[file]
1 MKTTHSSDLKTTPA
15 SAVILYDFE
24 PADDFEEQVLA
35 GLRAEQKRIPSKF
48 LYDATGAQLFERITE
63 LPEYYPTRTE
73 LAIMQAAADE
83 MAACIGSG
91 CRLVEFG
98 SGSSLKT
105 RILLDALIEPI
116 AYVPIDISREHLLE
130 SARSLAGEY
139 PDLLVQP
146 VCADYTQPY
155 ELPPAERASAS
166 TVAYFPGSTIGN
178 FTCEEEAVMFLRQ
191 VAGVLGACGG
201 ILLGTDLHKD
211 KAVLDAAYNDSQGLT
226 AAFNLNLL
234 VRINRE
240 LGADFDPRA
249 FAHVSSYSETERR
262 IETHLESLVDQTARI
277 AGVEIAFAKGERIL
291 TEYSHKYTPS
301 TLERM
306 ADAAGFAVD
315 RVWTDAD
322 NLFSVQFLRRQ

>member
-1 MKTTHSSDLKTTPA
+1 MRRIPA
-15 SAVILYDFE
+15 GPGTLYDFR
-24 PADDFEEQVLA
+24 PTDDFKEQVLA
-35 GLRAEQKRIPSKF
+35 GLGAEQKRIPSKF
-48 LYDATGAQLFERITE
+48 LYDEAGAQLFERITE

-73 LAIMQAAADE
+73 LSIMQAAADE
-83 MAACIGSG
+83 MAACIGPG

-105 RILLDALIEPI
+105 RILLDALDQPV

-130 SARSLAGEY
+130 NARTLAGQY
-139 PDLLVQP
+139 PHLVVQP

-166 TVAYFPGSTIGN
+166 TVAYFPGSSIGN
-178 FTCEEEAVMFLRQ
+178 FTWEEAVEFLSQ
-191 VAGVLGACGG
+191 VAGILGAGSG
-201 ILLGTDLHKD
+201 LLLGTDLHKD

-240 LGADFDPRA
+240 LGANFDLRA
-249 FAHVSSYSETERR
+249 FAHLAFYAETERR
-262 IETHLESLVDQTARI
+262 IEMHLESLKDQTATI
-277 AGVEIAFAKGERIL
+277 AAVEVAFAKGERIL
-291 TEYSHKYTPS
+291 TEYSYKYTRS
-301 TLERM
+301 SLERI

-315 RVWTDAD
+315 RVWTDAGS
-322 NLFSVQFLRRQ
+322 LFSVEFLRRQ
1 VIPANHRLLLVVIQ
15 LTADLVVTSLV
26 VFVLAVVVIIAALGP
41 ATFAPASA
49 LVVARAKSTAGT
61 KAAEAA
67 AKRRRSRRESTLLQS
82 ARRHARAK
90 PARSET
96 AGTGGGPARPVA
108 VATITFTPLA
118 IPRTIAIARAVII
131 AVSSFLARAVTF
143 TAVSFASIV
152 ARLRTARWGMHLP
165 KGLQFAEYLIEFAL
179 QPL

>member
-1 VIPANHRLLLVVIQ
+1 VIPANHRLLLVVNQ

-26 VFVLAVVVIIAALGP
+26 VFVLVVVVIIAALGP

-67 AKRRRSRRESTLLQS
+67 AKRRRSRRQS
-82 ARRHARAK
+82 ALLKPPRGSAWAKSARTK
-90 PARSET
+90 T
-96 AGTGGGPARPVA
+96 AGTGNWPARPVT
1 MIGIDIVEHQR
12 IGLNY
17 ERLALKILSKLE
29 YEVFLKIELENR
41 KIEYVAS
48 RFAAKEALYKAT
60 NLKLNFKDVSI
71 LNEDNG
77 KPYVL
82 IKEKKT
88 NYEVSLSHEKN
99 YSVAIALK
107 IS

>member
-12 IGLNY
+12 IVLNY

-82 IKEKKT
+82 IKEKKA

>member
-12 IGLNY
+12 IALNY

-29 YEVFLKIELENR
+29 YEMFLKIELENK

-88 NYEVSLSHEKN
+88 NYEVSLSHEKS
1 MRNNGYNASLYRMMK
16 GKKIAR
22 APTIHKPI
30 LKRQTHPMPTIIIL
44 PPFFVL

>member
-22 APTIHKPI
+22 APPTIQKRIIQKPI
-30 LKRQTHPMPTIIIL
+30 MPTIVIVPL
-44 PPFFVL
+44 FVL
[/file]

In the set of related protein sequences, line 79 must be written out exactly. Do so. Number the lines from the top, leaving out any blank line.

15 LTADLVVTSLV